BOSTON - After the tragic events at the finish line of the Boston Marathon last year, many marathoners wanted to be in Boston this year, to show solidarity and to run the 26.2-mile race.
The top Americans, who did not come or had not been able to run in Boston in recent years for various reasons, all wanted to run.
And so Monday's 118th Boston Marathon will showcase one of the best American fields in a while. Olympians Ryan Hall, Meb Keflezighi, and Abdi Abdirahman will run on the men's side. Shalane Flanagan, who finished what was for her a disappointing fourth last year in Boston, is back, as is Desiree (Davila) Linden, who finished a heartbreaking second by two seconds in 2011. Both were London Olympians.
"Right after the bombings happened, we knew that Boston was going to get back up from this," said Hall, who has finished third once and fourth twice in Boston. "We knew this would be a super-special race. So we knew we had to be here, try to give it a good run for the U.S."
Jason Hartmann, the lone top American in the field the last two years who twice finished fourth, is glad to have American company.
"It's good," said Hartmann, who lives in Boulder, Colo. "It's a good opportunity for us to showcase our abilities. Hopefully, one of us will carry the torch on Monday.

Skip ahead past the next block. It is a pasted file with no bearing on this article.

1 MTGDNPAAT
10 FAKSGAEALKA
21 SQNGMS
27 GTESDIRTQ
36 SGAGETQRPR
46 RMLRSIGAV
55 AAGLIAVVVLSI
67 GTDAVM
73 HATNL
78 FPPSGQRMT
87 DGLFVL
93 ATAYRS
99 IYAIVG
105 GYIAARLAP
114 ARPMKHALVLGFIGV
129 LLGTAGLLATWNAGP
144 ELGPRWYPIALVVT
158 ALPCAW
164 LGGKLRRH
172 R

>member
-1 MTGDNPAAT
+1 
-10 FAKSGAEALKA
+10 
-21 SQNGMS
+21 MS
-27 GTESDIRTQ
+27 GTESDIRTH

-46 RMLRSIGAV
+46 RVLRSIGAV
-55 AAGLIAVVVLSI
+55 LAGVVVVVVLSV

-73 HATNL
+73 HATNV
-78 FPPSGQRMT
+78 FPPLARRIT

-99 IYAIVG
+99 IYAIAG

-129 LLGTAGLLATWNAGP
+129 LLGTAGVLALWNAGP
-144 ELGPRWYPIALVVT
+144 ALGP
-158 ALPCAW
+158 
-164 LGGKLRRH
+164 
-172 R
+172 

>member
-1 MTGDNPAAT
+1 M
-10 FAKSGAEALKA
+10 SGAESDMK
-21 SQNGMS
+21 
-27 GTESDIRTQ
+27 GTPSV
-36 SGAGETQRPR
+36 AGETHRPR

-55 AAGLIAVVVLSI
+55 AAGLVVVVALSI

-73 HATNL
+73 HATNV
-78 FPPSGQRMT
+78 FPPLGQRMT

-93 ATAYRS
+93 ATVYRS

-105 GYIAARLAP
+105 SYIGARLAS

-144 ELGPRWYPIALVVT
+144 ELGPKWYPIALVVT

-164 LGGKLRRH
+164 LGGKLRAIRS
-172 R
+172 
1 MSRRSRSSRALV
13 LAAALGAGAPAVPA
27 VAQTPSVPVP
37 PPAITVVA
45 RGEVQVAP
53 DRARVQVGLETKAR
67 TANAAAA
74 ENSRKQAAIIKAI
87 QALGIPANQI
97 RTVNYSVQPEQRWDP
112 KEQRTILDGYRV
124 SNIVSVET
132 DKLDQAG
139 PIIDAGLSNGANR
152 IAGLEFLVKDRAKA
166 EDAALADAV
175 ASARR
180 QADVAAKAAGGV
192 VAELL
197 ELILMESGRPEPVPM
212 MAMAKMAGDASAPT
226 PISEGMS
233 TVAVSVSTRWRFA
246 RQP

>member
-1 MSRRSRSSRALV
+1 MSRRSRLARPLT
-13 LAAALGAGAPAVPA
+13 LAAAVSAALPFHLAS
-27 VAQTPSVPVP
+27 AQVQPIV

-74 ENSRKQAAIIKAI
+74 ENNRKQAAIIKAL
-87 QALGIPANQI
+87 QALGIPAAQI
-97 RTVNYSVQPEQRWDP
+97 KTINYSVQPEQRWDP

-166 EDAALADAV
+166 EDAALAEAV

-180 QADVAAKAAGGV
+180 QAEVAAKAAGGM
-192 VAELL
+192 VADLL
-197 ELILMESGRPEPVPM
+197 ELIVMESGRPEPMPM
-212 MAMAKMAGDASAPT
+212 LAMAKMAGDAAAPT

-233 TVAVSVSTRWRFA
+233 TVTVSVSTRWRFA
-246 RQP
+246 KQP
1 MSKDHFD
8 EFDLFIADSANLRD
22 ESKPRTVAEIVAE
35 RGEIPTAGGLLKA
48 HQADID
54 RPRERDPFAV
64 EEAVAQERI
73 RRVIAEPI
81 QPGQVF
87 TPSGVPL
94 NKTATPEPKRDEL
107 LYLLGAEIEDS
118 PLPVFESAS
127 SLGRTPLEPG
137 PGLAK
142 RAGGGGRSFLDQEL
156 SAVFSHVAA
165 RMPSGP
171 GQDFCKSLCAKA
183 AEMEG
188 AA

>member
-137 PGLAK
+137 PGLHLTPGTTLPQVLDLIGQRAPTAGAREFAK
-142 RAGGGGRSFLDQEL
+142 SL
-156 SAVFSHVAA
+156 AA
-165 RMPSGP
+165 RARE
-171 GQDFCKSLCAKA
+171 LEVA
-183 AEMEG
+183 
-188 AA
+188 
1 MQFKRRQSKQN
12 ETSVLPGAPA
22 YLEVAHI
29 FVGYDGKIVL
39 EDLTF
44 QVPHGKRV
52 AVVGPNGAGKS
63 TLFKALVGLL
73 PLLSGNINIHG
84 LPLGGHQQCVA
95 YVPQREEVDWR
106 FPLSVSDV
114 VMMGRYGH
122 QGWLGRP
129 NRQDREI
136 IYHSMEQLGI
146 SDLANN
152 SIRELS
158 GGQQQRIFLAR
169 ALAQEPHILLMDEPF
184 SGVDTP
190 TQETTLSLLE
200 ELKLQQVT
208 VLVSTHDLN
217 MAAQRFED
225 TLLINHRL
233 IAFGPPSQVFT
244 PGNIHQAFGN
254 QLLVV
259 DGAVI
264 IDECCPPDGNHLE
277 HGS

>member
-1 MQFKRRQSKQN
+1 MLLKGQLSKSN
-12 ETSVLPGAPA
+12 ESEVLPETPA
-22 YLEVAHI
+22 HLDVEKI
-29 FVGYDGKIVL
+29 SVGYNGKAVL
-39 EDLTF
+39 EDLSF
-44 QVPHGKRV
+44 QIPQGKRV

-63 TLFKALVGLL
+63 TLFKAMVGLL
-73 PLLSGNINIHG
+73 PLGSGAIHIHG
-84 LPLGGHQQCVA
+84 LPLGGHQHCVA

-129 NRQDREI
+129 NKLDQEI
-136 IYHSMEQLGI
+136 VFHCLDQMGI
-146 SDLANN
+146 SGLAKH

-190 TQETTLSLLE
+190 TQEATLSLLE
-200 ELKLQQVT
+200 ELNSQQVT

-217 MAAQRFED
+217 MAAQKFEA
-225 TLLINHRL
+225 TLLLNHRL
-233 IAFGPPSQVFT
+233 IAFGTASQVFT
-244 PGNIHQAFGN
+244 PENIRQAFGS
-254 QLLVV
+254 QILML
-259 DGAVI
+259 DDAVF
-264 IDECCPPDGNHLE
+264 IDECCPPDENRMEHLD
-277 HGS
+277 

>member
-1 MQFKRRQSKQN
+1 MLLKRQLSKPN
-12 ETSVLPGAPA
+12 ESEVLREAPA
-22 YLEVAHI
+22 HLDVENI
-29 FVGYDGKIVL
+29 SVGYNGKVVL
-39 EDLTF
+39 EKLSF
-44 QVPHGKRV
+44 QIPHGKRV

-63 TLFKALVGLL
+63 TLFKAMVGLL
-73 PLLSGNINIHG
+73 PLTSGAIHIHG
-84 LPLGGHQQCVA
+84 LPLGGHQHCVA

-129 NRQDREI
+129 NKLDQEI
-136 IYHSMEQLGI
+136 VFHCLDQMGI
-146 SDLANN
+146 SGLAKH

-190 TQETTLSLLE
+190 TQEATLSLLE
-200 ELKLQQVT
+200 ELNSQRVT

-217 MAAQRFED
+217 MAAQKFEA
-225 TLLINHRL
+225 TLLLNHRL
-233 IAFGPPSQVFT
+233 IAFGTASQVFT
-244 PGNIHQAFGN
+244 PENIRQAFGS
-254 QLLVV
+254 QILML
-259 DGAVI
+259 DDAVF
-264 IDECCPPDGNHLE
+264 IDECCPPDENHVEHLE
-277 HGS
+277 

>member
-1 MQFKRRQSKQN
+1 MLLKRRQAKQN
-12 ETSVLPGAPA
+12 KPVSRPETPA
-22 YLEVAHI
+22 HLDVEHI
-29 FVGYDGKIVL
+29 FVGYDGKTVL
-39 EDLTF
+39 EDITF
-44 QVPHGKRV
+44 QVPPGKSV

An American man hasn't won the race since Greg Meyer in 1983, and Lisa Weidenbach was the last American woman to win, in 1985. Since then, the race has been dominated by Kenyans and Ethiopians. Both countries will be well represented Monday, since defending champions Lelisa Desisa of Ethiopia and Rita Jeptoo of Kenya are returning, as is men's runner-up Micah Kogo of Kenya.
There was no question that he would be back, Kogo said.
"When we went back to Kenya, people were so scared," Kogo said. "They were talking more and more about the Boston Marathon and what happened last year. But for us, we were not afraid. We know here there's tough security, not even like in Kenya. It's quite different between here and Africa. For us being here, we knew we are in safe hands and everything will be all right."
Of the American men, Hall - who missed the race last year because of injuries - has had the most success in Boston, at least time-wise. He ran 2 hours, 9 minutes, 40 seconds in 2009 and 2:08:41 in 2010, finishing fourth and third, respectively. In 2011, he ran a scorching 2:04:58 for the American course record. But Kenyan Geoffrey Mutai chose that day to run a world-best 2:03:02.